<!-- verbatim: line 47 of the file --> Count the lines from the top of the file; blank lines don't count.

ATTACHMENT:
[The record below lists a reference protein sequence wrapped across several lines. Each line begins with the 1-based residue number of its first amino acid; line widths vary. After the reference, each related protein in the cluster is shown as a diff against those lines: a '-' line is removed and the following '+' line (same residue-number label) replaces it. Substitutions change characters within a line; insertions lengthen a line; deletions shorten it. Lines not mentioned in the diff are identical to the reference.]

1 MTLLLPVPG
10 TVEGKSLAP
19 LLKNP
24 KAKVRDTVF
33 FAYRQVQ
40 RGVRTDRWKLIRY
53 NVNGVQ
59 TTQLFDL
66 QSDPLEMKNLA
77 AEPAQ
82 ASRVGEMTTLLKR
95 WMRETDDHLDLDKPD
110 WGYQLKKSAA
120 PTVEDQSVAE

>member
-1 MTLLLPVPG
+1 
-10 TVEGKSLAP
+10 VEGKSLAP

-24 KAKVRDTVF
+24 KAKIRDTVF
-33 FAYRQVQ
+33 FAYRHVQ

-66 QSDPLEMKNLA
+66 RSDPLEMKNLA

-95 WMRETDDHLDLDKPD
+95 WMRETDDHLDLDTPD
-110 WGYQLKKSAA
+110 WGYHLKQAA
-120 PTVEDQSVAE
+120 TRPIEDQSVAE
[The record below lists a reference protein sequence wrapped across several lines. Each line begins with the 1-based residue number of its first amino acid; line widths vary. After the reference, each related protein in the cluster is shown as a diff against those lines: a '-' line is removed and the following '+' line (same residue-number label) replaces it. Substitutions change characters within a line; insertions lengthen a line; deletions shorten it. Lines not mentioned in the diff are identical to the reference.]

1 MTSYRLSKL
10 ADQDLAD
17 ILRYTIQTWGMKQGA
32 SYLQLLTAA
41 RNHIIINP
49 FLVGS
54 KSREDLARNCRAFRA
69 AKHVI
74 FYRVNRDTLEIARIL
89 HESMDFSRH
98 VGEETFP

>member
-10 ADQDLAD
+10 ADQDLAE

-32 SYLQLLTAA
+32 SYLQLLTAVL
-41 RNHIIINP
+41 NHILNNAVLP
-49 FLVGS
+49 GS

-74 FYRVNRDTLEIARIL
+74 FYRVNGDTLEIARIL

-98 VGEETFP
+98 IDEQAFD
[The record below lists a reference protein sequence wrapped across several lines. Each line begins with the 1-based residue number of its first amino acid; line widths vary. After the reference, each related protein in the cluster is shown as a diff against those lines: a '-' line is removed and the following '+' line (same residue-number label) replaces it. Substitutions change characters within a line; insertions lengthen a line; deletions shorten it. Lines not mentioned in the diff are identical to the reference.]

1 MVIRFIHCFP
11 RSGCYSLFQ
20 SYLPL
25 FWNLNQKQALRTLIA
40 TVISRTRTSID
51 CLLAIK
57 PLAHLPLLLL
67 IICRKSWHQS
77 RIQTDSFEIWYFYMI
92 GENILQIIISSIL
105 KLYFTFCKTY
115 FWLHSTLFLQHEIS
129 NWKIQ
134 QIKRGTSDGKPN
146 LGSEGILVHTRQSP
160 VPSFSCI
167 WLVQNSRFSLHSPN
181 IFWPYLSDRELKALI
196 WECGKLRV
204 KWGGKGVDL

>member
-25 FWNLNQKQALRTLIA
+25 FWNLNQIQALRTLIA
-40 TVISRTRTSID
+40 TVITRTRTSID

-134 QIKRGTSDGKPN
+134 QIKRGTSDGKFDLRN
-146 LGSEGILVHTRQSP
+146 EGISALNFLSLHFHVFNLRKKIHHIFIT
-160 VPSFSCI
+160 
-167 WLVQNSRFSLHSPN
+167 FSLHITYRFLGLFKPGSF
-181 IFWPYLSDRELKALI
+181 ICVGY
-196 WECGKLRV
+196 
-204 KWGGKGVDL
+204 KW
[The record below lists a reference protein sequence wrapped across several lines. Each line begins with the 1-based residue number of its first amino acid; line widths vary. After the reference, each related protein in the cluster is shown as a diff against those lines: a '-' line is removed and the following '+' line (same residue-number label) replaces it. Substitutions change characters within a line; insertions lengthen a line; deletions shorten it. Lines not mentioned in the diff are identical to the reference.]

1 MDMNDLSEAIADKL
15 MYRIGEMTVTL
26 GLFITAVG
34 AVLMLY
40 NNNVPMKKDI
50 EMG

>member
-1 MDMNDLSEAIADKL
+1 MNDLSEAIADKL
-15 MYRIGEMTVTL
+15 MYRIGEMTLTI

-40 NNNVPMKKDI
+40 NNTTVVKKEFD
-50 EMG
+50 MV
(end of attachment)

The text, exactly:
+10 ADQDLAE